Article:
CoverGirl's Web site is extremely easy to navigate, and presents a wealth of product information, along with practical (if somewhat cutesy) tips and tricks for successful makeup application and for finding the shades that work best for you. CoverGirl's consumer relations department is consistently helpful if you have any questions or concerns. For example, if one of your favorite items was discontinued, you might want to know what replaced it, and they will let you know. Such service and customer concern is yet another powerful reason to believe CoverGirl really has its (class) act together.

For more information about CoverGirl, owned by Coty, call (800) 426-8374 or visit the Web site at www.covergirl.com.

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See all reviews for this brand

CoverGirl At-A-Glance

Strengths: Inexpensive and widely available; a hugely improved selection of foundations, several with reliable sunscreen; good concealers; enviable pressed powders; some fantastic Lash Blast mascaras; mostly great eyelining options; a vast selection of lip color options, from the long-wearing Outlast to sheer lip glosses to the wholly impressive Lip Perfection lipstick; several great options in the Queen Collection.

Weaknesses: The older foundations are seriously lacking; the newer Advanced Radiance foundation has great texture but disappointing SPF rating; powder blush and eyeshadows; terrible makeup brushes; all of the "Clean" products contain irritating ingredients.

Since 1961, CoverGirl has been slowly building a portfolio of cosmetics that today is about as all-encompassing as a makeup line can be. Originating from the same "medicated" ingredients found in Noxzema Skin Cream (which was never medicated in the least, but seriously irritating for skin), the debut products are still available, albeit with slight modifications. The good news is that for the past several years CoverGirl has consistently updated their line with some very impressive products, especially their foundations, concealers, and vastly improved pressed powders. They also offer some excellent eye and lip pencils, lipsticks and lip gloss, and one of the all-time best long-wearing lip paints, Outlast.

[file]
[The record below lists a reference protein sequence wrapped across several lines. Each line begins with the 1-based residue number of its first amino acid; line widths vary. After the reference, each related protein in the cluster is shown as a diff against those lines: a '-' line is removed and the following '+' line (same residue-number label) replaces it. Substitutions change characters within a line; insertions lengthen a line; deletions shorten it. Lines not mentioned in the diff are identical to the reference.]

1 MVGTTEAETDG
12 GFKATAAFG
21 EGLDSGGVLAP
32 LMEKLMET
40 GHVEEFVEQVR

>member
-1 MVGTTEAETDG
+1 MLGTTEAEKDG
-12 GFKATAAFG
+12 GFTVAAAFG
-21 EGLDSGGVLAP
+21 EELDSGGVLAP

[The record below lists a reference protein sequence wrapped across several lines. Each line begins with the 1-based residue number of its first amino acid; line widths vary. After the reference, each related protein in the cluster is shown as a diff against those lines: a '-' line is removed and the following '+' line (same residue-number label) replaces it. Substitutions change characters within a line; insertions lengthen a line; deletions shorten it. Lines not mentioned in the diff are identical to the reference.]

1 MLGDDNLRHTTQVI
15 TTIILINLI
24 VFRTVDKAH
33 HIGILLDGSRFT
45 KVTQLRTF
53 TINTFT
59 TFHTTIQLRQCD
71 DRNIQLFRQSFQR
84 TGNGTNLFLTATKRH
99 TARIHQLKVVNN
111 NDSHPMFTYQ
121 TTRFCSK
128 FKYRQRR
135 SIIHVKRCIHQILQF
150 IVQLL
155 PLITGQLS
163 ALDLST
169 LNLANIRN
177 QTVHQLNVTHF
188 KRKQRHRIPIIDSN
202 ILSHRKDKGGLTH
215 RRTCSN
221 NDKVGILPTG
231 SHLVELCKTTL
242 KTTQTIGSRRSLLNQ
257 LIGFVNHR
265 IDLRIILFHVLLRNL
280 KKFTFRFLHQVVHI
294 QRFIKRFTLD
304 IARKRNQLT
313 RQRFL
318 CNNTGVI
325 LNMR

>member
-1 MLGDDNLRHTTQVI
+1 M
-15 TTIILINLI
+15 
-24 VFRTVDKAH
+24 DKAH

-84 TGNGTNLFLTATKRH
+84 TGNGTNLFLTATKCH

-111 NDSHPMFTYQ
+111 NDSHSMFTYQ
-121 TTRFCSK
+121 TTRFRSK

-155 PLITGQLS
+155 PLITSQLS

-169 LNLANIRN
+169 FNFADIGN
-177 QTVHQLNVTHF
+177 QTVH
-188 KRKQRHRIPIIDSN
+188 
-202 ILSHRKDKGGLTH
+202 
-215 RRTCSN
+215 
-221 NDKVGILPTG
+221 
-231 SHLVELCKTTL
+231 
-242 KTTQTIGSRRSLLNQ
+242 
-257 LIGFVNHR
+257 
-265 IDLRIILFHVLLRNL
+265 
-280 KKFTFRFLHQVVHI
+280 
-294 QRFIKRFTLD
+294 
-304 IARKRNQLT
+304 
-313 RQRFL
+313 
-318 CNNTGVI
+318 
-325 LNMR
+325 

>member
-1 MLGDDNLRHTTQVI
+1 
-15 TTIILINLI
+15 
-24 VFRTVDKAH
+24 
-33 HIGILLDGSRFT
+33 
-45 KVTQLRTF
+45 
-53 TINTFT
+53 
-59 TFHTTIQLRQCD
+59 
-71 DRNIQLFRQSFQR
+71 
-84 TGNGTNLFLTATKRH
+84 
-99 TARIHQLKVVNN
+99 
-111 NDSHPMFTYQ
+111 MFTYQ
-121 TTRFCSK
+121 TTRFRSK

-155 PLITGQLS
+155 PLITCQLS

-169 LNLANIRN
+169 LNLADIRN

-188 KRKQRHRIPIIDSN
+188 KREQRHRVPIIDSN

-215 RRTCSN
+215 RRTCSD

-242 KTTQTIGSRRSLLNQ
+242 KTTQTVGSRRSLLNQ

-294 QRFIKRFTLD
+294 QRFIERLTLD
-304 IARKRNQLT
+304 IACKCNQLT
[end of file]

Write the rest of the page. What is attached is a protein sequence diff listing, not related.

What's puzzling is that although many of CoverGirl's latest products are progressive, they tend to hang on to the lackluster-to-poor options, including abysmal powder blush and eyeshadows and their long-standing, very irritating Clean Makeup. These items may be part of CoverGirl's humble beginnings, but you certainly don't see parent company Proctor & Gamble adding eucalyptus oil and menthol to their Olay products or to products of any of the other cosmetics companies they own. If those ingredients were so important, why not use them everywhere? Needless to say, the great products outnumber the disappointments, and the prices make it easy for those on a budget to be beautiful and enjoy some state-of-the-art products, provided they shop wisely.

CoverGirl's Web site is extremely easy to navigate, and presents a wealth of product information, along with practical (if somewhat cutesy) tips and tricks for successful makeup application and for finding the shades that work best for you. CoverGirl's consumer relations department is consistently helpful if you have any questions or concerns. For example, if one of your favorite items was discontinued, you might want to know what replaced it, and they will let you know. Such service and customer concern is yet another powerful reason to believe CoverGirl really has its (class) act together.

For more information about CoverGirl, owned by Coty, call (800) 426-8374 or visit the Web site at www.covergirl.com.